Pricing power. The next four years will be critical for the services sector, with $32 billion in debt for North American service firms coming due between now and 2024, according to Moody’s Corp. The lack of pricing power for service companies is beginning to show up, as their clients look for discounts.
“I encourage you, as a valued supplier, to reconsider your pricing in line with this mission, and to inform us of your adjustments at your earliest convenience,” David Dell’Osso, chief operating officer at explorer Parsley Energy, wrote March 11 in a letter obtained by Bloomberg News. “We are focused on a mission to develop our assets in a safe, efficient and environmentally responsible manner in 2020 while lowering costs by at least 25%.”
Occidental Petroleum President and CEO Vicki Hollub warned her employees last week of the “aggressive steps” that the explorer would be taking, without offering details. “In the coming days, we plan to provide you with more specifics,” Hollub said in an email sent to staff Tuesday. “Some of the measures we take will be temporary through this crisis, and others may be permanent.”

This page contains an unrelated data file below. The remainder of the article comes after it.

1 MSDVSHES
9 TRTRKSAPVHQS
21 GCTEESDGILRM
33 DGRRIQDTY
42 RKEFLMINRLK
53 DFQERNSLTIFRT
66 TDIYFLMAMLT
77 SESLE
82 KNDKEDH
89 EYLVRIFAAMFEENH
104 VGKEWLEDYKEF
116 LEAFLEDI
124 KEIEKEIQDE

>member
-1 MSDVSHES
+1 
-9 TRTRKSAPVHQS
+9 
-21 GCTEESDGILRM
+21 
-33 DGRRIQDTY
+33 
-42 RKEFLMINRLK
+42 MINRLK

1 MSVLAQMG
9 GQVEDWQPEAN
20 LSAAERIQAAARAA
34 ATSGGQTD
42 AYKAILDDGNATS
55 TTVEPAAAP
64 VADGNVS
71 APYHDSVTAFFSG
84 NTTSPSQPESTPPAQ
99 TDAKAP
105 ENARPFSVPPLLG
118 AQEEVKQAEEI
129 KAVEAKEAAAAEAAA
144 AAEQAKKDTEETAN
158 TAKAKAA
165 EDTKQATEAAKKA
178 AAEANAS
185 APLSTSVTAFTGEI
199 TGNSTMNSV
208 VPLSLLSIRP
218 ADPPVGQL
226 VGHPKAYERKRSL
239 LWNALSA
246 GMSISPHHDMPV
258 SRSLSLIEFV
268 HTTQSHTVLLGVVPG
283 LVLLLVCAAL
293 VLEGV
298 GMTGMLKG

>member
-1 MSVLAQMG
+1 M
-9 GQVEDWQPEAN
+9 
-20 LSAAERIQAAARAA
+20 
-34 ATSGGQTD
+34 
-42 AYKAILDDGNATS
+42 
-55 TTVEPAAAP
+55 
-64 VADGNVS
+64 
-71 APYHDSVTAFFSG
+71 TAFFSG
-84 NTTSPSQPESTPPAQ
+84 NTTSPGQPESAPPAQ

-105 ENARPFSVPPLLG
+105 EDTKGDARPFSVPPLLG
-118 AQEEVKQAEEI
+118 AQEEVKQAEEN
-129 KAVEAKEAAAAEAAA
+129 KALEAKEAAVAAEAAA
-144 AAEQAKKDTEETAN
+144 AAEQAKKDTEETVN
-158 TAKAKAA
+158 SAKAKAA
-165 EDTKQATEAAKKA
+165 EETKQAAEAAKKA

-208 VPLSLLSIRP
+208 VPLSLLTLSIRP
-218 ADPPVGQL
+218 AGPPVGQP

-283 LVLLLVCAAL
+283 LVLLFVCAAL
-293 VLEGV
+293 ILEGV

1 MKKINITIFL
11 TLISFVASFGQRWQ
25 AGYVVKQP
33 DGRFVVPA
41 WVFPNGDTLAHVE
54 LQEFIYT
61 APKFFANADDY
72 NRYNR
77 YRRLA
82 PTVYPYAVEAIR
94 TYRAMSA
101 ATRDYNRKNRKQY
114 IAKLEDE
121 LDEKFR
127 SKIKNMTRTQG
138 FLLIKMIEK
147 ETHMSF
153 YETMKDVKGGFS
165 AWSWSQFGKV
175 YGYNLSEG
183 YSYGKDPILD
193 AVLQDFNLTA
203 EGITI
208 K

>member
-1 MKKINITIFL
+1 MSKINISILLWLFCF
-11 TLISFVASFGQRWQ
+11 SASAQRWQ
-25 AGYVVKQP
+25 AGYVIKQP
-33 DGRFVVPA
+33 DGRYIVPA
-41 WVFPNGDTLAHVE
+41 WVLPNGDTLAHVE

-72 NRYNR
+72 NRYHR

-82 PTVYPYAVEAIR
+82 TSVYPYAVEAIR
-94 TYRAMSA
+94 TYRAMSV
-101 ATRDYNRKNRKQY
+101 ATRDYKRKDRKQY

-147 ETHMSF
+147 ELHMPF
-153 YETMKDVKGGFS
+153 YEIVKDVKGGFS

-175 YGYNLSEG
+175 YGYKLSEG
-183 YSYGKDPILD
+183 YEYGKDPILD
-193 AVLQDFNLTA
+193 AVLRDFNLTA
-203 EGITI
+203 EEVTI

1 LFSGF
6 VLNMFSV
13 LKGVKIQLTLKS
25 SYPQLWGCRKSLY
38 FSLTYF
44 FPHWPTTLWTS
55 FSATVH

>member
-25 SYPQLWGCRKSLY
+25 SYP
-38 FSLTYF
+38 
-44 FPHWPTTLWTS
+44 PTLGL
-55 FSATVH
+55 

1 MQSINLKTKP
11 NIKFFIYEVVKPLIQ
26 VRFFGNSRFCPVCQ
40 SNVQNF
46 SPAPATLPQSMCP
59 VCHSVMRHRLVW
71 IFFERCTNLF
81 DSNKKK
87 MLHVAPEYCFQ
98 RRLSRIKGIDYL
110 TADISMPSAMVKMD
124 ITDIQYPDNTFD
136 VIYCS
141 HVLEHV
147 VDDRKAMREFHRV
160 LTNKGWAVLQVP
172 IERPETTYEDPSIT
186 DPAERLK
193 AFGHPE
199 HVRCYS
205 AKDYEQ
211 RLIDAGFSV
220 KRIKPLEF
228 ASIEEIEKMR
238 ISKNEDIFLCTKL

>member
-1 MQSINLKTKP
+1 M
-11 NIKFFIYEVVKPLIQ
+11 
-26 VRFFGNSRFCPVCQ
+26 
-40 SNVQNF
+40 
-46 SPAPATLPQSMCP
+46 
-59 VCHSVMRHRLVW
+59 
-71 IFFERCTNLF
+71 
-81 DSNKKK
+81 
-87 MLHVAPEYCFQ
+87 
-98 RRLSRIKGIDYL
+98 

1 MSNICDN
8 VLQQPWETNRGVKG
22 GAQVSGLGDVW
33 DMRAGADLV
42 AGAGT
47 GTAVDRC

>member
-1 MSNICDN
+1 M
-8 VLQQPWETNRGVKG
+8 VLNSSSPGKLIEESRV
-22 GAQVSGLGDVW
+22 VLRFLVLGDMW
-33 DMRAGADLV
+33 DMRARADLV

Free tools. Basic Energy Services Inc. is trying to get creative, albeit on a small scale, by offering to throw in free rental tools for clients leasing one of its service rigs, Trey Stolz, a spokesman, said.
Meanwhile, Liberty Oilfield Services Inc. is returning to its old playbook that got the fracing provider through the last downturn in 2015 and 2016 by first slashing executive salaries 20%, said Chief Executive Officer Chris Wright. And yet, Wright said this downturn also feels very different than the last one.
“There’ll be huge reductions in spending and, therefore, customer fracing,” he said. “This will bring structural change to the industry that was coming, but slowly and gradually before.”
The waiting won’t be easy for the mental psyche of oilfield workers, who are extremely stressed about both a global oil-price war and catching the virus. “They’re severely rattled,” said Christiane Spitzmueller, a psychology professor at the University of Houston, who’s studying the oilfield workforce. “It seems like the perfect storm that has brewed up.”